My parents have the kind of marriage that used to intimidate me. Other kids’ parents fought. Mine never did. Other kids would play one parent off the other. That got me exactly nowhere. My parents have always been best friends and I have always known their priority was one another. My sister and I never doubted that we were important and loved, but my parents would rely and care first for each other. It was a wonderful thing to see as a kid. It is wonderful to see today. 
    After 60 years, my parents complement one another so well, it is hard to see where one leaves off and the other picks up. My dad bakes the bread, my mother makes it into toast. My dad plans, my mother organizes. My dad’s eyesight has gone bad, so my mother reads aloud for both of them. 
    My mom says, exasperated, “I read the book, but he remembers everything in it!” 
  • 7/31/2019 I started The Postscript exactly one year ago. 
    I am more than a little superstitious when it comes to numbers. When I wrote the first draft of my memoir, Blue Yarn, I had an even number of chapters in all three sections. This was probably tidier than necessary, but maybe not terribly unusual. But then I made sure that every chapter had exactly 5000 words. This pleased me to no end—even as I realized my mania for symmetry was tipping over the edge. 
    When my agent sent notes to me, one of her comments was, “Chapter Eleven is very redundant and needs editing!” 
    I thought, “Well, of course it does! Do you have any idea how hard it was to get that chapter to exactly 5000 words?!”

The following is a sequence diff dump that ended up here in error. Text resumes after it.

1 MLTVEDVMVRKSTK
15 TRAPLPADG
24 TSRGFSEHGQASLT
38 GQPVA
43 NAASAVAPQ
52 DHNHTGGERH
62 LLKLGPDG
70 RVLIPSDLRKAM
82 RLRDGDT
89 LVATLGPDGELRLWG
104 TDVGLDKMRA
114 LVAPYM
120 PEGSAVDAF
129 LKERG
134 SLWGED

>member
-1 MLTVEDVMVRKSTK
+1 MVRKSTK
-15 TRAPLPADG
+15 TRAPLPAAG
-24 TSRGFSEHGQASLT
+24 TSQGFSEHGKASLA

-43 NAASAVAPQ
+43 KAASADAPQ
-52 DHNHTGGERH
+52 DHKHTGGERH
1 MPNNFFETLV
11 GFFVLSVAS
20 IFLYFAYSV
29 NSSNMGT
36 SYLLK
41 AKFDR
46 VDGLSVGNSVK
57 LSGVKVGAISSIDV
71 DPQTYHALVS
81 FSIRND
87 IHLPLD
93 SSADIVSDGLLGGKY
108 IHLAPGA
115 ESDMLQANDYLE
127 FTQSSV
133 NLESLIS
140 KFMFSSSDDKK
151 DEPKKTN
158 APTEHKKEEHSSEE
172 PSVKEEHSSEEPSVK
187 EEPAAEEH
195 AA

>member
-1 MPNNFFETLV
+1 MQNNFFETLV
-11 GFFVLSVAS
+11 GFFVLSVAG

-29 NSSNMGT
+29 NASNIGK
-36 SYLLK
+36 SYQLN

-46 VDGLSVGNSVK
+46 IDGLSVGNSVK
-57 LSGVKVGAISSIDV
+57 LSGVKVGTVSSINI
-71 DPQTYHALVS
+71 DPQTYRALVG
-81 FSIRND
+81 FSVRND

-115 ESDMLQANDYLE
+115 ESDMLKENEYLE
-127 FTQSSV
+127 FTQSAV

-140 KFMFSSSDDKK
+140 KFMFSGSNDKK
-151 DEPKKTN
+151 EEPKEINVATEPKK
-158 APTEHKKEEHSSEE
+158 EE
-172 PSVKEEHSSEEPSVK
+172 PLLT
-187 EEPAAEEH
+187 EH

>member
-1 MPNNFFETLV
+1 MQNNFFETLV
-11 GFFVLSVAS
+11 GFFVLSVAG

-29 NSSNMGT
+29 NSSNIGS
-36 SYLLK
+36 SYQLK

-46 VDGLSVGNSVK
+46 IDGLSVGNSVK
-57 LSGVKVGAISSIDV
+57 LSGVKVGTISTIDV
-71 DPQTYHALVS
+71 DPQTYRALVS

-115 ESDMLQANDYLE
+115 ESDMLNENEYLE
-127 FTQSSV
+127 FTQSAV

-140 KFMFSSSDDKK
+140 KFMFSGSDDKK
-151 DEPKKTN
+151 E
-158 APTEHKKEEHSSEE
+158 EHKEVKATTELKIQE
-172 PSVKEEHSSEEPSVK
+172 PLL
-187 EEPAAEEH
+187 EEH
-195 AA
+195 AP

I did not tell her this, of course. I don’t think it’s helpful if your agent thinks she is representing a crazy person. 
  • 7/17/2019 Spring came late and so, appropriately, did the annual deep cleaning of the refrigerator. 
    A lot of stuff gets tucked into the refrigerator over the course of the winter. Obsolete condiments band together and take refuge deep in the corners. A thuggish-looking jar of jam wearing a cap of mold sidles up to an empty bottle of horseradish sauce and they both evade detection by skulking behind an oversized bag of sun-dried tomatoes. A stray stalk of celery becomes separated from the pack and is left alone to mummify. Unnoticed spills of unidentified liquids petrify into sticky footprints. 
    The whole refrigerator had begun to resemble some archeological site with mysterious remnants of a past life that we could now only guess at. 
    In our house this is a double challenge because my husband, Peter, removed the dishwasher from our small kitchen and replaced it with a second, smaller refrigerator. The little refrigerator is a lifesaver but it is not self-defrosting—something we have come to take for granted. Over the winter, the mini freezer of the auxiliary fridge had almost entirely filled with ice and we discovered it just before it triggered the next ice age. 
    So, on a sunny day, Peter and I tackled our respective duties. He was responsible for removing the glacier in the tiny fridge while I worked to identify the historical artifacts in the freezer of the main fridge. 
    I know I need a better system. Finding a frosted-up package labeled: “Mostly Grated Cheese,” is not reassuring. Similarly, “Not Refried Beans,” proves most unhelpful a few months down the line.